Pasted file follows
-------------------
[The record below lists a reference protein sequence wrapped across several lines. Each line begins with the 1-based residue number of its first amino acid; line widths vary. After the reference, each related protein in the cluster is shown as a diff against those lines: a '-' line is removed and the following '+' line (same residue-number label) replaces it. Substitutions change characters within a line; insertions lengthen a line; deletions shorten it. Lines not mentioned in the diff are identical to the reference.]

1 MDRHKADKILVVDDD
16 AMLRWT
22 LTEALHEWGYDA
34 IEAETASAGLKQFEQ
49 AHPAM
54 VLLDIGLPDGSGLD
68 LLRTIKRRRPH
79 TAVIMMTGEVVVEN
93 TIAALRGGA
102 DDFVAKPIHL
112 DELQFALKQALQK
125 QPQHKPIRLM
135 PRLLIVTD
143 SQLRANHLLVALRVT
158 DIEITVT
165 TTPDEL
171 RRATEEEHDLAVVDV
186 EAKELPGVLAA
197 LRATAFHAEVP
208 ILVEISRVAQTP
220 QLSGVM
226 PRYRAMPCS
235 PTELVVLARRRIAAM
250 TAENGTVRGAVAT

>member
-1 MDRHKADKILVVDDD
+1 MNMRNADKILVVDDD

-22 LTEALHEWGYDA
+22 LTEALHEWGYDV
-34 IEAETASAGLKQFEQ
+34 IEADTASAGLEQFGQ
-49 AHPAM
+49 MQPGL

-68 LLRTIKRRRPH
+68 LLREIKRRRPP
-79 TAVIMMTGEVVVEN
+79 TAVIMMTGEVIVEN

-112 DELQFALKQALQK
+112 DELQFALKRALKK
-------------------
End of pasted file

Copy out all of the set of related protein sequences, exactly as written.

[The record below lists a reference protein sequence wrapped across several lines. Each line begins with the 1-based residue number of its first amino acid; line widths vary. After the reference, each related protein in the cluster is shown as a diff against those lines: a '-' line is removed and the following '+' line (same residue-number label) replaces it. Substitutions change characters within a line; insertions lengthen a line; deletions shorten it. Lines not mentioned in the diff are identical to the reference.]

1 MDRHKADKILVVDDD
16 AMLRWT
22 LTEALHEWGYDA
34 IEAETASAGLKQFEQ
49 AHPAM
54 VLLDIGLPDGSGLD
68 LLRTIKRRRPH
79 TAVIMMTGEVVVEN
93 TIAALRGGA
102 DDFVAKPIHL
112 DELQFALKQALQK
125 QPQHKPIRLM
135 PRLLIVTD
143 SQLRANHLLVALRVT
158 DIEITVT
165 TTPDEL
171 RRATEEEHDLAVVDV
186 EAKELPGVLAA
197 LRATAFHAEVP
208 ILVEISRVAQTP
220 QLSGVM
226 PRYRAMPCS
235 PTELVVLARRRIAAM
250 TAENGTVRGAVAT

>member
-1 MDRHKADKILVVDDD
+1 MNMRNADKILVVDDD

-22 LTEALHEWGYDA
+22 LTEALHEWGYDV
-34 IEAETASAGLKQFEQ
+34 IEADTASAGLEQFGQ
-49 AHPAM
+49 MQPGL

-68 LLRTIKRRRPH
+68 LLREIKRRRPP
-79 TAVIMMTGEVVVEN
+79 TAVIMMTGEVIVEN

-112 DELQFALKQALQK
+112 DELQFALKRALKK